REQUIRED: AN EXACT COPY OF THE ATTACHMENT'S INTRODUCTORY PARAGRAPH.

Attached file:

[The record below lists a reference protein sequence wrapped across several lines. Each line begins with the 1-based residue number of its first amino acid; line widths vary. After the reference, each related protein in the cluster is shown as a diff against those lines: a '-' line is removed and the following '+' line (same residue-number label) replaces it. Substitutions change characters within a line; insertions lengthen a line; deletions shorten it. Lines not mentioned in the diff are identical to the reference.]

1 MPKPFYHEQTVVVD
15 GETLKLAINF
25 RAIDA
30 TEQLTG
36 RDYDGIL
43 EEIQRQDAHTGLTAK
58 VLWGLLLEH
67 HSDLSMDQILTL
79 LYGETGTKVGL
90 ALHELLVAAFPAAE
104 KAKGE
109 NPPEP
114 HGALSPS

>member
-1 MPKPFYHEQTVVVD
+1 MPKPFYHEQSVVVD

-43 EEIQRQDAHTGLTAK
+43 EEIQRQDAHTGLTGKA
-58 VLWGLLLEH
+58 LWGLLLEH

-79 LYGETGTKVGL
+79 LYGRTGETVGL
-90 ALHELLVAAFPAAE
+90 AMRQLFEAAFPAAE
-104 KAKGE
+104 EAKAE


[The record below lists a reference protein sequence wrapped across several lines. Each line begins with the 1-based residue number of its first amino acid; line widths vary. After the reference, each related protein in the cluster is shown as a diff against those lines: a '-' line is removed and the following '+' line (same residue-number label) replaces it. Substitutions change characters within a line; insertions lengthen a line; deletions shorten it. Lines not mentioned in the diff are identical to the reference.]